When I tell people back home in Texas that I worked in the UK Parliament for Plaid Cymru, the Party of Wales, they respond with blank faces. "Wales? Is that in England?" they say, allowing me to launch into an absurdly impassioned speech about the glories of this small, poetic nation that has fought to maintain its language and identity for hundreds of years in the face of English tyranny.

A year ago, though, I would have been as confused as everyone else. When I received my internship placement from the Hansard Society Scholars programme, the first thing I did was Google “Wales.” Is it a country? A region? And what exactly is “Plad Kimroo” anyway? When I realized on my first day of work that everyone in my office spoke Welsh fluently and often, my stomach dropped even more – I was in way over my head.

I fell in love with Wales

But here’s the thing: there is no point studying abroad if you’re not ready to embrace the unknown. So I embraced Wales wholeheartedly, doing as much research as I could, asking my co-workers plenty of questions, and taking every opportunity I could to visit different parts of the nation. And that’s how I fell in love with Wales.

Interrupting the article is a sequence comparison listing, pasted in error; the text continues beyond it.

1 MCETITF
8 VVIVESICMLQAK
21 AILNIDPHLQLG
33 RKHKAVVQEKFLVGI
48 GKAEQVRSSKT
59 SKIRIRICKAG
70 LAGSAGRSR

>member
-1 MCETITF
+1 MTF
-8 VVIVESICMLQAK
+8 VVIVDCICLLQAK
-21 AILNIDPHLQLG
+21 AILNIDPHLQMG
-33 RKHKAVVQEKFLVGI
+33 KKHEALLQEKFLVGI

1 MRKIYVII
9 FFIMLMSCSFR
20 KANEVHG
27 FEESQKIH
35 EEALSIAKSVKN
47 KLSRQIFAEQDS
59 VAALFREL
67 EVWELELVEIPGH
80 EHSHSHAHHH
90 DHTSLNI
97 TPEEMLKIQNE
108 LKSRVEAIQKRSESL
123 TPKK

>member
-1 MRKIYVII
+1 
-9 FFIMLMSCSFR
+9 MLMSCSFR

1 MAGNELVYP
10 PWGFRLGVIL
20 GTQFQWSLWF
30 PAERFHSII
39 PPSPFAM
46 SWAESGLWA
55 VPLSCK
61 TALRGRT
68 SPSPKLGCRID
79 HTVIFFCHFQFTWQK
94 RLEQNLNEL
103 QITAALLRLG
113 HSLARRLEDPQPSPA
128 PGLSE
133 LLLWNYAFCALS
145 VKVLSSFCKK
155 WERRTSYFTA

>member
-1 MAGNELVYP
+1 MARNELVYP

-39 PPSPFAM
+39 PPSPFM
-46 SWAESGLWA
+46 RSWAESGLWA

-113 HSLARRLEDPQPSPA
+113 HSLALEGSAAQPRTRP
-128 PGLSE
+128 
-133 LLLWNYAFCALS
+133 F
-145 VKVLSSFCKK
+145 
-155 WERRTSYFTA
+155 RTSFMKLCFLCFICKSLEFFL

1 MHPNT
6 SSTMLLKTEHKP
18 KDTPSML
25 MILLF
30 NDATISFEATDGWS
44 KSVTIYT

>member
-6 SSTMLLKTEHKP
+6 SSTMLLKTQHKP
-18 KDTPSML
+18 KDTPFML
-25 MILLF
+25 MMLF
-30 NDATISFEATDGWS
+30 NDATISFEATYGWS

Through the Hansard study visit to Cardiff, I saw Wales’s oppressed history in Cardiff Castle and its bright future in the Senedd. After the Plaid conference in Caernarfon, I ate Welsh rarebit stew and learned about hiraeth, a yearning for a long-lost home.

While campaigning in Ceredigion, I met not only my first sheep, but also my first American-turned-Welshman who had grown similarly attached to Wales on her own study abroad program. And in London, I watched my first Welsh rugby match while drinking a pint of Brains and screaming “Come on, Wales!” with a crowd of homesick Welshmen.

One of the most awe-inspiring places in the world

Through Hansard Society Scholars, I had the opportunity to not only intern in Parliament, one of the most awe-inspiring places in the world, but also to engage in a nation and culture I would otherwise likely never have discovered. The impact is lasting, too; after completing my senior year at Rice University, I plan to return to the UK for graduate work on the Welsh education system, a subject I became interested in after talking to my co-workers about their own schooling.

I needed to get thrown into the deep end on my study abroad, to get jolted out of my comfort zone and forced to choose between complacency and adventure. I chose the latter, threw myself into the experience, and never looked back.

So diolch, Hansard, for introducing me to Wales. I think we will be very happy together.

Melanie ZookHSS Alumnus

After studying on the Hansard Society Scholars programme, Melanie interned at the U.S. Department of Education in the Office of Planning, Evaluation and Policy Development before returning to Houston, Texas for her final year at Rice University.

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Profile photo of Melanie Zook, Hansard Society Scholar